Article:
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Simple Recursion in Perl

I'm going to embarrass myself today, and post some hack-ish Perl code using recursion. Actually, because the code is only 35 lines, I think it turned out actually fairly well, but as I am a Perl n00b, I am sure that the experts out there will disagree with the quality of the code.

First and foremost, I have a global variable used as a counter. I know that this is a BIG NO-NO, but, because the code is only 35 lines in length, I'm not too worried. I do recognize, though, that passing the counter by reference through the recursive function PrintFiles() would probably be the better way to handle that, but then, that's just making things a bit more difficult than I care at this point.

What does the program do? It should be fairly obvious: it runs through a root directory structure, looking for OGG Vorbis files, counting them, and printing the results to another text file for inventory. Basic, gets the job done, and without a lot of fanfare. The code should be self-evident, but I'm anal about commenting code, so redundant comments are placed throughout. The program was just an exercise for me to:

  1. Increase my ability to do simple recursion.
  2. Learn recursion using Perl.
  3. Create an inventory of my music.

Anyway, here's the code:

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#!/usr/bin/perl -w

open(OUT, ">oggfiles.txt"); # Create the file to read to
$counter = 0;   # Global variable (no-no)!! :)

sub PrintFiles  # Recursive function for printing dir contents
{
    my ($indent) = @_;  # Keep track of indentation
    opendir(MD, "./");  # Start looking through local directory
   
    foreach my $file (sort readdir MD)  # Start a loop going through each dir sorted
    {
        unless($file =~ m/^\./ || $file =~ m/^ogg/) # Prevent an infinite loop, don't worry about hidden (.*), oggdir.pl and oggfiles.txt files
        {
            $counter++ if $file =~ m/\.ogg$/;   # Keep a counter for every ogg file
           
            print OUT $indent . $file . "\n";   # Print dir contents to a file
           
            if (-d $file)   # If a directory
            {
                chdir $file;    # Change to the directory
                PrintFiles("$indent  ");    # Call the recursive function again, incrementing the ident
                chdir "../";    # Change back
            }
        }
    }
   
    closedir(MD);   # Close the dir
}

PrintFiles("");     # First call of the recursive function, with no spaces for indentation

print OUT "\nCurrent number of music files: " . $counter . "\n\n";

close(OUT); # Close file written to

{ 4 } Comments

  1. Harley Pig using Firefox 2.0.0.1 on GNU/Linux 64 bits | January 21, 2007 at 7:14 am | Permalink

    When I ran this I got a file full of data that did *not* include ogg files.

    I spent more time than I should have trying to figure out why this was. I never did figure it out. I'm assuming you were able to make the code work the way you wanted it to. From what I can tell though, it looks ok. A global counter variable in this circumstance isn't really a bad thing.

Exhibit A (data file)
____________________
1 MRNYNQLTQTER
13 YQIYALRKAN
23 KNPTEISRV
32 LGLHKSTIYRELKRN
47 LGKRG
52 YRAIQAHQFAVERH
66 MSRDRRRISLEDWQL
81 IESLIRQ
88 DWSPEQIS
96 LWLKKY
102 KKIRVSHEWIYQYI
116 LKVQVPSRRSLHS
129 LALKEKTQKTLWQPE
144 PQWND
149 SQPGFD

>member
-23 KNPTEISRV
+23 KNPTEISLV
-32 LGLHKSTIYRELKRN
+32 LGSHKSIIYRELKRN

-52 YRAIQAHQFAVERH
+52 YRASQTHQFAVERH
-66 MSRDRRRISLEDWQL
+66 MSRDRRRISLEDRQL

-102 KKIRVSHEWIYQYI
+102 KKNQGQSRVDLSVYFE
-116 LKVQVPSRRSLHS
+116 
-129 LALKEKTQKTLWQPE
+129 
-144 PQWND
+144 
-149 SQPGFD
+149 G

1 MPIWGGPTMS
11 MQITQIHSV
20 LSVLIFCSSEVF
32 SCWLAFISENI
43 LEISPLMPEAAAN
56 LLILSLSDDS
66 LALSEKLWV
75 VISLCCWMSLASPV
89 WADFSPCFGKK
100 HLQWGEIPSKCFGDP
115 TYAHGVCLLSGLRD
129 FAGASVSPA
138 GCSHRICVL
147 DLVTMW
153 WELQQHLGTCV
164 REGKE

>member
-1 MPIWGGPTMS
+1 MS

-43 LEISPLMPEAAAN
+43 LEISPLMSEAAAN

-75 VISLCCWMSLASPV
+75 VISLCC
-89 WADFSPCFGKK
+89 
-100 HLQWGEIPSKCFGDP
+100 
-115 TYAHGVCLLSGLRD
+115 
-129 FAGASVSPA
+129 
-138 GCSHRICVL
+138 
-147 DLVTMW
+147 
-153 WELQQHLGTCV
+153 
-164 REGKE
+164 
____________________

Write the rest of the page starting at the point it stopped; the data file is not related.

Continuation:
I know you're doing this to learn recursion, at least a better understand of it in perl, but I can't just let this pass without pointing out File::Find.

    File::Find will take care of most of the heavy lifting for you.

    Some notes:

    Let the shell do the hard work. Why take the trouble to open a file when
    you can redirect it? Call it like

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    inventory.pl > oggfiles.txt

    This bit of code prints out every single directory name, regardless of
    whether or not there is an ogg file in it or its children. You'd need to
    store the data and then filter it once all the data was gathered.

    The 'preprocess' portion of the code is called after each readdir with the
    file list passed in. This allows us to set up the indent variable and
    filter out the 'hidden' directories.

    The 'postprocess' portion of the code is called after each directory has
    been processed (i.e., the list returned by preprocess has been iterated
    through). This allows us to trim the indent variable.

    The 'wanted' portion of the code is called for every single file found in
    the tree.

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    #!/usr/bin/perl -w

    use strict;

    use File::Find;

    my $indent = '';

    find({
      'wanted' => sub { print "$indent$_\n" if /\.ogg$/i; },

      'preprocess' => sub {
        print "$indent$_\n";
        $indent = "$indent  ";
        sort grep { ! /^\./ } @_;
      },

      'postprocess' => sub { $indent = substr( $indent, 0, -2 ); },

    }, '.');
  2. Aaron using Firefox 2.0.0.1 on Ubuntu | January 21, 2007 at 8:33 am | Permalink

    I'll have to give that bit of code a look over when I get to work. File::Find looks like it will do exactly what I need.

    I don't know why you were getting files that were everything but *.ogg files. Looking over the code, everything is perfect. Maybe I'm missing something from the copy/paste.

  3. Sam using Firefox 1.5.0.7 on Debian GNU/Linux | January 23, 2007 at 7:00 pm | Permalink

    oh, you know you want to just use:

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    find . -name "*.ogg"

    :)

  4. Chris Blanc using Internet Explorer 6.0 on Windows XP | December 10, 2007 at 12:45 pm | Permalink

    I've unleashed a script inspired by your approach to recursivity here:

    http://www.chrisblanc.org/blog/?p=77

    It's a simple linefeed filter. By the way, don't OGGs sound better than other file formats at the same bitrate? Amazing compression.

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